"A request for proposal, or RFP, is a document that describes a project's needs and asks for proposed solutions from qualified vendors," Chris Peters writes in an article for the website TechSoup.
Organizations typically use RFPs when they need outside help to complete a specific project. The document describes project details such as the timeline, budget and specifications and defines what roles different contractors will play.
In the grantseeking context, government agencies normally issue a Notice of Funding Availability or other announcement to publicize a funding opportunity. Learn more about finding government grants here.
Foundations are not required to issue RFPs, and most do not, but they still are actively making grants. Sometimes they will issue RFPs to publicize the launch of a new initiative or to announce deadlines for grants and prizes.
That means RFPs can help in your funding search, but they should not be your only resource because you will miss many other funding prospects. Also keep in mind that RFPs are normally for project grants, not general operating support.
Find active RFPs
Start with the RFP Bulletin at Philanthropy News Digest. You can search by subject area, location and keyword. You can also see RFPs for the last two weeks, month or six months.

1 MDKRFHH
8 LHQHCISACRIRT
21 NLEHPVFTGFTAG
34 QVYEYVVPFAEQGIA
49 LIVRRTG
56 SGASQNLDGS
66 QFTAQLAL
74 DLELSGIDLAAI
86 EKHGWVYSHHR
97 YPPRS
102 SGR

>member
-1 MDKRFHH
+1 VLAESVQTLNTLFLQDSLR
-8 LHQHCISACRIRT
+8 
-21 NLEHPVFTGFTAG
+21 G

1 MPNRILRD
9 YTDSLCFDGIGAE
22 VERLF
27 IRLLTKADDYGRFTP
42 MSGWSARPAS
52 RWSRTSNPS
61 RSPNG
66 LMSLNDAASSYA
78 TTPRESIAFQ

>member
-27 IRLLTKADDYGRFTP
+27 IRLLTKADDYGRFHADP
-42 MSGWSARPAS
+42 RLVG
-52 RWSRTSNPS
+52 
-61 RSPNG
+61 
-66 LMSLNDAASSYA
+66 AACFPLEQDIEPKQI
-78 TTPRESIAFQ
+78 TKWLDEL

Each RFP includes:
- Date posted
- Application deadline
- Links to relevant organizations
- A link to the full RFP
Subscribe to be emailed the RFP Bulletin weekly.
Find active funders who don't issue RFPs
Use Candid's database, Foundation Directory Online, FDO, to research more than 160,000 potential funders. With access to the records of more than 16.4 million grants that have already been awarded, you can use FDO to find out who is giving grants in your subject area and geographic area. Look at grant recipients, too, to find potential partners.
To learn about other potential funding opportunities for your nonprofit, read the following Knowledge Base articles:
- How do I find grants for my nonprofit?
- Where can I learn more about fundraising planning?
- What is crowdfunding?